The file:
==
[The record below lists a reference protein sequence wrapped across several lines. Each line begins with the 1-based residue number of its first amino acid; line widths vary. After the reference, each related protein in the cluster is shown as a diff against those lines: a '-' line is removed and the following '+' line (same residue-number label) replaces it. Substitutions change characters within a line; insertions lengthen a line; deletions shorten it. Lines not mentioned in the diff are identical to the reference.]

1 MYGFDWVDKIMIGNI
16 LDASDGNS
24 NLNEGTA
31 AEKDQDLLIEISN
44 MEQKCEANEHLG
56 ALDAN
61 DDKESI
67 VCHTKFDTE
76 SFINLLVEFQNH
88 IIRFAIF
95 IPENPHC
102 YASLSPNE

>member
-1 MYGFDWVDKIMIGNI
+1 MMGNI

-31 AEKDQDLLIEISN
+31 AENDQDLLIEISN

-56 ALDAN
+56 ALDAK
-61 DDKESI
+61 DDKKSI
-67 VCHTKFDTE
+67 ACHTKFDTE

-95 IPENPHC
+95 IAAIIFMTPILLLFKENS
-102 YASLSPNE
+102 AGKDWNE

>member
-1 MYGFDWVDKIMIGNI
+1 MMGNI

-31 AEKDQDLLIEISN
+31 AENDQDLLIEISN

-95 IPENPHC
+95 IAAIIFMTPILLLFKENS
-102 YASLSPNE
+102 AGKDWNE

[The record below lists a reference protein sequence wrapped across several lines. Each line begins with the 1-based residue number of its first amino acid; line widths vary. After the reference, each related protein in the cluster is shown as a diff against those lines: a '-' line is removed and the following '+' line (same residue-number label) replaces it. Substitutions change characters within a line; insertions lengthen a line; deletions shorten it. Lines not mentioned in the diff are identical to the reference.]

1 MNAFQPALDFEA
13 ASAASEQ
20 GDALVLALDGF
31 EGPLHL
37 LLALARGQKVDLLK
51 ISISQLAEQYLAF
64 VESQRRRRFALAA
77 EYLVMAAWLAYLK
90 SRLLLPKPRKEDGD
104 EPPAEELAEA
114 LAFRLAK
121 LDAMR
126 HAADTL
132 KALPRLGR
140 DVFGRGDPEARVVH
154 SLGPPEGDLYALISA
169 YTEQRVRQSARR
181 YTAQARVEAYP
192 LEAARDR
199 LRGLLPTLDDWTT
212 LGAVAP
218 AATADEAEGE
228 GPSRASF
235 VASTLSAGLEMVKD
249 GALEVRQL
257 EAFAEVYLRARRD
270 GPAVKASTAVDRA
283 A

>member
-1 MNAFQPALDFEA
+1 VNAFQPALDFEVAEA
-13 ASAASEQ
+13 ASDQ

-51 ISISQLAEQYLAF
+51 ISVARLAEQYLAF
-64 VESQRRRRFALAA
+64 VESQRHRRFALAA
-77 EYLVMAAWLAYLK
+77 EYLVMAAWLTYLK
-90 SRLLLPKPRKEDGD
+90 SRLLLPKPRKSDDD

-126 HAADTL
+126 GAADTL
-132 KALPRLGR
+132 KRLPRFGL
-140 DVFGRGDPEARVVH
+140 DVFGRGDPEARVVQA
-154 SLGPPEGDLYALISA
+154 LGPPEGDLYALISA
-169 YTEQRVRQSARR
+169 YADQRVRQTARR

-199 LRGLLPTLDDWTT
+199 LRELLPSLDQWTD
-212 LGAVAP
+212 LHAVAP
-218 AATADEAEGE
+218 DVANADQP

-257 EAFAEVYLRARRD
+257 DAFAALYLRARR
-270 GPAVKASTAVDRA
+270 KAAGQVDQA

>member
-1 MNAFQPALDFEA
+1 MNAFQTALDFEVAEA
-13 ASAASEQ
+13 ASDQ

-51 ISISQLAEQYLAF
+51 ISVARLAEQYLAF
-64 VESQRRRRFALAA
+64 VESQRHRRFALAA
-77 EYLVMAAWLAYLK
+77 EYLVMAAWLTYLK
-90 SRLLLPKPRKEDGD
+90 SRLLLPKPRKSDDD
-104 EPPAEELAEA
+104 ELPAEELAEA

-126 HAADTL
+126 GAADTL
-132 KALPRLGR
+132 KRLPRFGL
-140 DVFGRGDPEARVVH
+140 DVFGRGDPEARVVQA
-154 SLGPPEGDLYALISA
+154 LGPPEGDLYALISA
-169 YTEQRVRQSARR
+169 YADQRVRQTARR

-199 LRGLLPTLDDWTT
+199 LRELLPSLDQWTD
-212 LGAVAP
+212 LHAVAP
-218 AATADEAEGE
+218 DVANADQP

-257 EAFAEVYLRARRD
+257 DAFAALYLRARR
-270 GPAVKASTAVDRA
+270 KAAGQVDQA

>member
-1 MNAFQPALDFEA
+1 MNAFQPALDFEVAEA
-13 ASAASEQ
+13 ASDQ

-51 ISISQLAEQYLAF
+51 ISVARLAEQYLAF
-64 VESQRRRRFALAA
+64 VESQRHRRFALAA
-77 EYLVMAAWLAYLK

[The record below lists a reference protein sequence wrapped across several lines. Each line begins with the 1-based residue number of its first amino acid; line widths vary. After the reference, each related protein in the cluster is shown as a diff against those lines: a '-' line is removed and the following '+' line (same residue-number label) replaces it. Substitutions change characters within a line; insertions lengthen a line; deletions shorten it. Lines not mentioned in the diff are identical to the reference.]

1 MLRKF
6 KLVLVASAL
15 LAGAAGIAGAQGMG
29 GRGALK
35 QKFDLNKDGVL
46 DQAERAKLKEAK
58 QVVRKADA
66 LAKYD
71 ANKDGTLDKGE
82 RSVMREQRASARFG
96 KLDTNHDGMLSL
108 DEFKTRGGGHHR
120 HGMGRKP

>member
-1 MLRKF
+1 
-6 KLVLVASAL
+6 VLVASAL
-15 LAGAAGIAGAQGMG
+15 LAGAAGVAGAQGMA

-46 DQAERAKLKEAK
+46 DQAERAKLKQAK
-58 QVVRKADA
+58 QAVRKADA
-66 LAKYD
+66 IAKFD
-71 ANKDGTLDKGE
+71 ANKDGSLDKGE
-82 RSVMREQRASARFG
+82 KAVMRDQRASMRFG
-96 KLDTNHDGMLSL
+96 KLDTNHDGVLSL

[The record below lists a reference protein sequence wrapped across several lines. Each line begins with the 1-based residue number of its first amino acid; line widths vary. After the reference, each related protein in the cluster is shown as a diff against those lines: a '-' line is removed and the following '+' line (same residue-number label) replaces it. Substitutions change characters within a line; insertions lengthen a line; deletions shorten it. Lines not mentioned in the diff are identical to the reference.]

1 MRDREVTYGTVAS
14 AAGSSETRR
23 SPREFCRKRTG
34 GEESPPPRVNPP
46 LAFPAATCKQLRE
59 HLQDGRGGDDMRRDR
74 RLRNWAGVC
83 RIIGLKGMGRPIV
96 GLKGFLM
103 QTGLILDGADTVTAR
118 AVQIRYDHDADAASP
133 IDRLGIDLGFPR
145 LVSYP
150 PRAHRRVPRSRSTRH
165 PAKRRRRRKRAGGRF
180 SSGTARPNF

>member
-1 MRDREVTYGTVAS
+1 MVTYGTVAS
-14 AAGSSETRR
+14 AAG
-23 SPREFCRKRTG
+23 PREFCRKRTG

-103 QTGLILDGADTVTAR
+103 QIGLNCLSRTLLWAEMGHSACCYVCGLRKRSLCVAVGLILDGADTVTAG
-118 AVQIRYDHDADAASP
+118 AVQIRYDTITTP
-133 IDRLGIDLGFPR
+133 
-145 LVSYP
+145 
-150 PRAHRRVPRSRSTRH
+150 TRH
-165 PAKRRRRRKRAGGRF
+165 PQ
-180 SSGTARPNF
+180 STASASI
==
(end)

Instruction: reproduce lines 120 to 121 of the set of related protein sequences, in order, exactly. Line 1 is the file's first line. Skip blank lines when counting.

+140 DVFGRGDPEARVVQA
-154 SLGPPEGDLYALISA